Jenny is 24, striking. She is healthy from swimming but klutzy: her body is a tool but she spends her time in her mind. Being social is as difficult and exhausting for her as it would be for another to solve a two-body physics problem.

Through her job at Acme Tech, developing devices for covert operatives (spies), she gains people skills and connects with her coworkers. Eventually, she grows from introverted nerd to someone who speaks for the agents heading into danger.

Three Sample Episode Storylines:

  1. When a rush job comes in, Jenny learns speed is of the essence. She fumbles around, working alone and refusing help. She fails to deliver the required gadget. Luckily, she’s not the only smart one and Joe saves the day. Jenny wonders if she’s smart enough.
  1. Jenny lets a shield device go a little early, knowing there was an occasional glitch. It fails and someone gets very hurt depending on her tech. At work, she act like it is no big deal but is unhappy as she heads home.
  1. After several episodes of awesome puzzles, Jenny realizes her devices kill people, real world people, not simulation targets. She begins to wonder who she works for.

Shameless Self Promotion

March 19, 2015

I recently read Amanda Palmer’s The Art of Asking. It was a good book but I feel like I should be able to use the information instead of be vaguely amused, somewhat uncomfortable with the anecdotes.

Once again, I started a blog post with a plan and then totally lost the thread by the second sentence. Writing is hard. This blog is where I practice-write. I know it is public so it isn’t my absolute worst attempts (the drafts area is a scary place) but it isn’t an attempt to be professional.

On the other hand, Chris and I have been trying to be professional with writing for Element 14. We have a blog called The Linker that is loosely related to the people was talk to on the Embedded.fm podcast. Readers don’t have to listen to the podcast, the idea is we start from some topic we discuss and explore it further.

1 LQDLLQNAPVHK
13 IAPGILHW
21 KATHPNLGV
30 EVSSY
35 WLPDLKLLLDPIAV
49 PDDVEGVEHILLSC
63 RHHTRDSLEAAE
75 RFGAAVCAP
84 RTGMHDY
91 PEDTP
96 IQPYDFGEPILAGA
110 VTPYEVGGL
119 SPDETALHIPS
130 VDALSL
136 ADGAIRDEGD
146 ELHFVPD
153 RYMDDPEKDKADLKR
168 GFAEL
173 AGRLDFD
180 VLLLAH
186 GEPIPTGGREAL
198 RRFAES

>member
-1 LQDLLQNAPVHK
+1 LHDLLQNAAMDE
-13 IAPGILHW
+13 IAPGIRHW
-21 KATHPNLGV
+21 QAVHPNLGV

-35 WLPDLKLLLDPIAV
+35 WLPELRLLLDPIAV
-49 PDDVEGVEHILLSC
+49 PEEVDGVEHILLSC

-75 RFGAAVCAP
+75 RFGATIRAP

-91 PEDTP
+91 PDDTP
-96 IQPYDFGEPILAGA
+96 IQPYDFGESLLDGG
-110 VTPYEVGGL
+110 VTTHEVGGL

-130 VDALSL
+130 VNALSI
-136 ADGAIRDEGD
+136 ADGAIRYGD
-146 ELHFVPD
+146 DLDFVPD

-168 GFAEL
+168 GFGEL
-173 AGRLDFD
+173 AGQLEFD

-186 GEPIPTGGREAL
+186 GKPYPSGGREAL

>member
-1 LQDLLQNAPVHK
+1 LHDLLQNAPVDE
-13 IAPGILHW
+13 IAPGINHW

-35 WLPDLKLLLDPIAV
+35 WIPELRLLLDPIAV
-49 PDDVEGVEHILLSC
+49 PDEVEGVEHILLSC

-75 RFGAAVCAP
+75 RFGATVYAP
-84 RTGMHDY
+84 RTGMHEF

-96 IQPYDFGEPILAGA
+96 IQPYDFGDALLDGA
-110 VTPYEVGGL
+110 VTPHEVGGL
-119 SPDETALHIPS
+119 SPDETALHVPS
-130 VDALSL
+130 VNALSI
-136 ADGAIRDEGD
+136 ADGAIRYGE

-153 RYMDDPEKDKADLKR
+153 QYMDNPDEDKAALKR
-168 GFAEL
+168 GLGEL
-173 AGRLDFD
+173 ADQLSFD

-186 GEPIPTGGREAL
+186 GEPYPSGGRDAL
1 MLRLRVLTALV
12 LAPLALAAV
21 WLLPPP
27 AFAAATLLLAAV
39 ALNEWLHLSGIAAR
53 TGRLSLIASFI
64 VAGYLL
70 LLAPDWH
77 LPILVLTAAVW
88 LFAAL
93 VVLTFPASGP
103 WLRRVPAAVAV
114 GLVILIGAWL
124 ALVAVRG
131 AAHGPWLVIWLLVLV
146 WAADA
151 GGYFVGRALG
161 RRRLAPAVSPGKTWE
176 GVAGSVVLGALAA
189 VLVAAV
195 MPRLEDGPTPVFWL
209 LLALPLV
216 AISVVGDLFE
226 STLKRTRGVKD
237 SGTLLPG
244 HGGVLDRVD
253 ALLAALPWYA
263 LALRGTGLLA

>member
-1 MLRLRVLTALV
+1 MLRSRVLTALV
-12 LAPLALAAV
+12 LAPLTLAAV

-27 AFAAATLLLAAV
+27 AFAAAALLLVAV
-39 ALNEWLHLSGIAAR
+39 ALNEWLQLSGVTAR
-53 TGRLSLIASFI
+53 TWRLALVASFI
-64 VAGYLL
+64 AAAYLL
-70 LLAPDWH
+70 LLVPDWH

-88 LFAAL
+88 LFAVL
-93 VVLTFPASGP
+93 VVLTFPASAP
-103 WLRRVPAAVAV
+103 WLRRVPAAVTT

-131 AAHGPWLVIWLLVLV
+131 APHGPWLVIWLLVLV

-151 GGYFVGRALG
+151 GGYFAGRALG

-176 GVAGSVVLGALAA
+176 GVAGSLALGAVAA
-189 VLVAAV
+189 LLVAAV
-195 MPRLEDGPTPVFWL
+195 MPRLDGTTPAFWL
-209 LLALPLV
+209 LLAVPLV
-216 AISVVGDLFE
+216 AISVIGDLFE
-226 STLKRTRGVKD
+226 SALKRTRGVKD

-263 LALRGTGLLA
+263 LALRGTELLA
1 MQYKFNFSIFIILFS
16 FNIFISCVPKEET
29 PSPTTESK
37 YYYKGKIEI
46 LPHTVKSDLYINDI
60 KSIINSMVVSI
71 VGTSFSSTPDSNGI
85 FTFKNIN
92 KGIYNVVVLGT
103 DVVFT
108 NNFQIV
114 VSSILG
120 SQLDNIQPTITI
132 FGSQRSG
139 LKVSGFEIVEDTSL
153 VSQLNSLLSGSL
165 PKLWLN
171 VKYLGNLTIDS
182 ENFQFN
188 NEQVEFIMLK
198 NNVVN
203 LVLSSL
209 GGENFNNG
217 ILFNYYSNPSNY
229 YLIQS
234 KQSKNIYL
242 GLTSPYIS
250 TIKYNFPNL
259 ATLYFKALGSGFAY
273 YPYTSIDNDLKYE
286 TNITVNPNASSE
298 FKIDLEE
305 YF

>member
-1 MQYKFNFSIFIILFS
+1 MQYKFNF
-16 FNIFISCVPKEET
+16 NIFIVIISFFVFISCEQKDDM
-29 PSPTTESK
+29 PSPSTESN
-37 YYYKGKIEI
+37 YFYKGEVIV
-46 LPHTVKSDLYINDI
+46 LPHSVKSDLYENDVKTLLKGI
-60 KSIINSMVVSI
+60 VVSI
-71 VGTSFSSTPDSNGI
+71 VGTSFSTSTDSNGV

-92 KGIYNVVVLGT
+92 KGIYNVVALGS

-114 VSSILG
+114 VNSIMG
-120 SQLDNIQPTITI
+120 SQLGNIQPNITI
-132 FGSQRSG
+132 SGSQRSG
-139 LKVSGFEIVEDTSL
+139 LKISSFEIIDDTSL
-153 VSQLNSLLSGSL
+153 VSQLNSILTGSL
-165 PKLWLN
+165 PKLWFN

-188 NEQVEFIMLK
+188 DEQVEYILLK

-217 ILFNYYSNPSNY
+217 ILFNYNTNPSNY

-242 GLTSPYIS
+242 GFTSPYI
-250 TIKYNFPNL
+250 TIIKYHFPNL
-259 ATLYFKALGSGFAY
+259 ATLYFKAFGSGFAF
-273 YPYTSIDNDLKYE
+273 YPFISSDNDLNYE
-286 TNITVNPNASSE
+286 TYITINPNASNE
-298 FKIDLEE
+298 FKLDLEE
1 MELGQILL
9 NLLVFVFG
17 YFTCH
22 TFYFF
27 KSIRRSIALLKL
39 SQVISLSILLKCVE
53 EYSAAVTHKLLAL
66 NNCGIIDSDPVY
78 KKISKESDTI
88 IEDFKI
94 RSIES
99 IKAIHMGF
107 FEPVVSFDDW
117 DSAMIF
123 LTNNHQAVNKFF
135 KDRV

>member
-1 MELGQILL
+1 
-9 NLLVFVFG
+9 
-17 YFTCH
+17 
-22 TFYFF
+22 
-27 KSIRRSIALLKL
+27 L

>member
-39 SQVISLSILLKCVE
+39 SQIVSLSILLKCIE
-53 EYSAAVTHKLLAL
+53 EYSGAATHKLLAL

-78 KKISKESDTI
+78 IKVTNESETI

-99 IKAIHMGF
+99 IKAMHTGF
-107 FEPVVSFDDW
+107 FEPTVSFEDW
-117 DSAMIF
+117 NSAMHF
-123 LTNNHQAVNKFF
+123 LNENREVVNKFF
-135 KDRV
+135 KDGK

In Solving a Different Problem, Chris talked about how a guest said he wanted to explore a business problem instead of a technical one, how that’s neat and different from most engineers.

In How to Win the Hackaday Prize (and Other Design Challenges), I mug about being a judge for the Hackaday Prize (again!).

In Make Anything, Chris starts to explore the idea of how open source hardware is changing the industry.

In the next one, I’ll be talking about how applications matter to me and why that makes working on open source tools difficult, which makes me appreciate them more.

So yeah, I’ve been quiet here because I’ve been writing over there. We are getting paid for that which is nice. Though we’ve both been so angsty over, the material the cost/benefit is not going well. I think after we’ve got a half dozen finished, it will flow more easily. I hope, I hope.

I suspect that will happen around the time we hit 100 podcast episodes. One hundred. That is just crazy. We are still having a good time, still enjoying talking with people and hearing from listeners.

I’ve never been much of a joiner. I’m truly an introvert: I’d rather be by myself (or with Christopher) almost all the time. Without an external impetus and a fair amount of effort, I wouldn’t meet people. But after almost-100 episodes, I feel a lot more connected to the industry and to the the community than I’ve ever felt.

Chris and I have talked about ways to publicize the podcast. I got stickers (ok, the stickers crack me up but they seemed like a decent giveaway for people who want to know the show name when I’m at conferences).

I was looking into going to more conferences. However, Chris pointed out that conference attendees and podcast listeners may not overlap. That prompted me to ask if I could go on The Engineering Commons, they said yes and I did. It was fun, I should see if there are others.

As for conferences, I am going to and speaking at  Solid in June on inertial sensors and ESC-SV in July on making. I’m already nervous.